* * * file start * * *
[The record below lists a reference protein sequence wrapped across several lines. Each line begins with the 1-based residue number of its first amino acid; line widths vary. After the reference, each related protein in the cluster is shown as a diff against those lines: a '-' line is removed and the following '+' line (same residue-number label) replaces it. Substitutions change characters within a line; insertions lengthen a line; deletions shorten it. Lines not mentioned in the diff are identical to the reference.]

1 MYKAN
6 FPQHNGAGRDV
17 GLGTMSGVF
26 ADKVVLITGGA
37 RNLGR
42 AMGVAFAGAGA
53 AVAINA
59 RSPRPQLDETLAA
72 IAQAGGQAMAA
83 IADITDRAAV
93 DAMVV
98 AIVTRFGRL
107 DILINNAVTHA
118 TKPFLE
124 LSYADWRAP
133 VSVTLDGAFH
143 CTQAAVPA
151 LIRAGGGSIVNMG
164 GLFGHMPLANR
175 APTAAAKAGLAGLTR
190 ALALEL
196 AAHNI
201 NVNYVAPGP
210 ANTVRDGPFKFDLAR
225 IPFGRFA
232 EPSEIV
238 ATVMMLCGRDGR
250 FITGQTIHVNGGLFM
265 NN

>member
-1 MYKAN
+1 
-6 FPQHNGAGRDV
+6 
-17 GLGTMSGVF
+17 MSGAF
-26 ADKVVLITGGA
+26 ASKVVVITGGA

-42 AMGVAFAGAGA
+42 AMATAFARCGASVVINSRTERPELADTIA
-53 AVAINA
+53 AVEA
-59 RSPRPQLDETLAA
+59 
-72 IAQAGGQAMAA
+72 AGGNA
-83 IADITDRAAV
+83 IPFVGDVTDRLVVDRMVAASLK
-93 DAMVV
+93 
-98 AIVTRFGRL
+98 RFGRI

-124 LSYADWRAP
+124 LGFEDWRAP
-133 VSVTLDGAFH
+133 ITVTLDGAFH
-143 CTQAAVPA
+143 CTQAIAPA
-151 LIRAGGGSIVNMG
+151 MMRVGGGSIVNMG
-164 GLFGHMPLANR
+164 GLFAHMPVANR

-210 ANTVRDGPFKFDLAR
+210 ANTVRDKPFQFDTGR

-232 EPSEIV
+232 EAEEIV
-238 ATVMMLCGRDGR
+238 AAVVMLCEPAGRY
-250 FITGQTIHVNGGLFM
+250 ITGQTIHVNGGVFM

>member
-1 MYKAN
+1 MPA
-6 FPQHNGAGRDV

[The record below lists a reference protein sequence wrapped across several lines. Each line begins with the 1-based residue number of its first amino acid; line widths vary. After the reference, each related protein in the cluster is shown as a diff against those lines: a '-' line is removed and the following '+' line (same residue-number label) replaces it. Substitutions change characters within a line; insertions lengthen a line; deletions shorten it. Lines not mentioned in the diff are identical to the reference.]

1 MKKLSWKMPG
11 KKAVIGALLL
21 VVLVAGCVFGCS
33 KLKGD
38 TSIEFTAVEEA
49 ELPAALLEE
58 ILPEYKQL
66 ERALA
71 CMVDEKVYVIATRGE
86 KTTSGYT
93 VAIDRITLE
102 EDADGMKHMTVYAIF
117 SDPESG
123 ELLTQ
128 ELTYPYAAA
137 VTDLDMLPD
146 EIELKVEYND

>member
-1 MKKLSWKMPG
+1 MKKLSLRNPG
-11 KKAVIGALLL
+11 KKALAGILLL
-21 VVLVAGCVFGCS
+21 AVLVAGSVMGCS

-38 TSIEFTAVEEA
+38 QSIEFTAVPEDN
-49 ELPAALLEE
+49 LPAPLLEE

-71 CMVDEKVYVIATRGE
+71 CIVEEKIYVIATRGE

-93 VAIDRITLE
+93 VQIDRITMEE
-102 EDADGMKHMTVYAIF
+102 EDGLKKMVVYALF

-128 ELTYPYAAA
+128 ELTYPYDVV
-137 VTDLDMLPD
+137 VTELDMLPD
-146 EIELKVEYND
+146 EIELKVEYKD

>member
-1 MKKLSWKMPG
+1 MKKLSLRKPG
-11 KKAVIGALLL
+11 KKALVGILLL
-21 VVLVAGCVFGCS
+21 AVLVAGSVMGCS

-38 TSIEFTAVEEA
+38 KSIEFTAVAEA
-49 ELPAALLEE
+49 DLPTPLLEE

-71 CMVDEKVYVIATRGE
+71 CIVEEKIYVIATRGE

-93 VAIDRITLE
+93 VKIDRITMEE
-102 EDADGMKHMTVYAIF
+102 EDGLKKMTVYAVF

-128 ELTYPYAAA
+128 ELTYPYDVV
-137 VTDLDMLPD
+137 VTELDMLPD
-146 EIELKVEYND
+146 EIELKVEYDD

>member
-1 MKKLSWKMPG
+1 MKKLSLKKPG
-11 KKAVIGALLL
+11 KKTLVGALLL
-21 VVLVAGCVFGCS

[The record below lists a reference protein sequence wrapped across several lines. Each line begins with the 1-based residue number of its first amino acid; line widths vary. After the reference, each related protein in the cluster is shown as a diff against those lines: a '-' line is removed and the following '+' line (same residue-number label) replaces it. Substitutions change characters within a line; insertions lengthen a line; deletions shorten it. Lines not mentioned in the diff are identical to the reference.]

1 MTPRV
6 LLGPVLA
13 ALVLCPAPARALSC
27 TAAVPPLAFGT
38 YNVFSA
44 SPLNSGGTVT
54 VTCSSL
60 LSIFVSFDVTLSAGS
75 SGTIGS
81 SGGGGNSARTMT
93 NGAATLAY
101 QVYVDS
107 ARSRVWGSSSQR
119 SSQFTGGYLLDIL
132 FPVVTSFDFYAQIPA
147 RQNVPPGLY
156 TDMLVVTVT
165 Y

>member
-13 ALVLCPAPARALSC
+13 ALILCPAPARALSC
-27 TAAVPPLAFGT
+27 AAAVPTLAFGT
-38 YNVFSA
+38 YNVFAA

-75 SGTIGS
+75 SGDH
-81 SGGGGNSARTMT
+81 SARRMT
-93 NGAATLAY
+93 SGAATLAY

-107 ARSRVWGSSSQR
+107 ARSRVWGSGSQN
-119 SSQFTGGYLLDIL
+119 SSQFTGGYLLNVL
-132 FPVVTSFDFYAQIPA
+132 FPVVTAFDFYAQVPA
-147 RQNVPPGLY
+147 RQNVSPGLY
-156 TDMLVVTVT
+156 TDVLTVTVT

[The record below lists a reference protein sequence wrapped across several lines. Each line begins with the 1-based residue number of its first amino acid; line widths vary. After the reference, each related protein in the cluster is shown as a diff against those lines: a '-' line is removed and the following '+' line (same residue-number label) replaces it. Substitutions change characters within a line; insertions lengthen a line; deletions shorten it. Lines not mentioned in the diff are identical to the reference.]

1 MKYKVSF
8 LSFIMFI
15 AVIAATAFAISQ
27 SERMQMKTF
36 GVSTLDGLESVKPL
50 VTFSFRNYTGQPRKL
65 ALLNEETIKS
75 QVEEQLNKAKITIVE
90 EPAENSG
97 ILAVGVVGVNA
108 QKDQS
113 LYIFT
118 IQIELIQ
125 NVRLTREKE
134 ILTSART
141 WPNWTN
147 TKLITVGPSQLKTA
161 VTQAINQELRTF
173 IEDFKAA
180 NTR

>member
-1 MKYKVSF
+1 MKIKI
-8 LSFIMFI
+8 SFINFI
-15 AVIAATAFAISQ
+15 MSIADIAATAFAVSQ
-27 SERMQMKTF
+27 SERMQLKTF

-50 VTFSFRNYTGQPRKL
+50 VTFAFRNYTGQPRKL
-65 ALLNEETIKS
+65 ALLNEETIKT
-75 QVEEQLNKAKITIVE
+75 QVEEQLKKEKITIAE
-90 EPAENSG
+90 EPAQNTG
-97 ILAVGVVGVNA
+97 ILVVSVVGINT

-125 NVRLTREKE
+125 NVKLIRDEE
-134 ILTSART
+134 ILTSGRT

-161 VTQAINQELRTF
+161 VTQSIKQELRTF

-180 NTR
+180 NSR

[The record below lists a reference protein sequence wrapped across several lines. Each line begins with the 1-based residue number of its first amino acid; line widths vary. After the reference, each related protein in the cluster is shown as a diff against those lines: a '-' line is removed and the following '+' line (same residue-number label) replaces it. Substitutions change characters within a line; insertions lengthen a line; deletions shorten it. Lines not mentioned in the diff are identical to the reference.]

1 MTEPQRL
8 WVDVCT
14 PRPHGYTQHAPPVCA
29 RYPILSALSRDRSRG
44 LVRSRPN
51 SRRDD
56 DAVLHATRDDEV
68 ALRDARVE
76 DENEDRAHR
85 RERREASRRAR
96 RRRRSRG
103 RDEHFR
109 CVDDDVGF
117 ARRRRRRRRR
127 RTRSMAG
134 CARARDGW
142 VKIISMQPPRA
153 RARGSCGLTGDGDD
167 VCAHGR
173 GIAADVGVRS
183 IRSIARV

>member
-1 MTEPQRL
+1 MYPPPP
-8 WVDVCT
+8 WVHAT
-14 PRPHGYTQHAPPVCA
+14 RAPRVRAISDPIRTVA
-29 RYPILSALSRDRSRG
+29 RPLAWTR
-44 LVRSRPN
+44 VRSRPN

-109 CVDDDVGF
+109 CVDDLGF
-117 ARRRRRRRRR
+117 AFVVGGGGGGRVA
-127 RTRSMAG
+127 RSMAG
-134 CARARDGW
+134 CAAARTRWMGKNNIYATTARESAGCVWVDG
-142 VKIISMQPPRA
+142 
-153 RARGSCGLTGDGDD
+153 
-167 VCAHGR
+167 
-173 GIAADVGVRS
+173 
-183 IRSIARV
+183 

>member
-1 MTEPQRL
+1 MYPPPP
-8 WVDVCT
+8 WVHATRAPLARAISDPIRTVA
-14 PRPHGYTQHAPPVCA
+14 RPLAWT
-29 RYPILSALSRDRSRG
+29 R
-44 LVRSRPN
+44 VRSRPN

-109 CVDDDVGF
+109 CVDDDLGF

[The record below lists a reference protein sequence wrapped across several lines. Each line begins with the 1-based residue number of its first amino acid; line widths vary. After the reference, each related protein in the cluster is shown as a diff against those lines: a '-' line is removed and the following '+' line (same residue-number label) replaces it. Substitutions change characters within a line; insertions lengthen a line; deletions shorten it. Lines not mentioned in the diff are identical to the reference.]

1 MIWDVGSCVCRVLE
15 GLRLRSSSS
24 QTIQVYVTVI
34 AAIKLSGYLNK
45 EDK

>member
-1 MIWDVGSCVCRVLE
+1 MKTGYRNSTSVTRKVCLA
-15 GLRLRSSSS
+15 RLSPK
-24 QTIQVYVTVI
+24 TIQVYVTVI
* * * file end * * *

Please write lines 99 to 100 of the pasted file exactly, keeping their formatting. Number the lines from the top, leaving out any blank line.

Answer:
-21 VVLVAGCVFGCS
+21 AVLVAGSVMGCS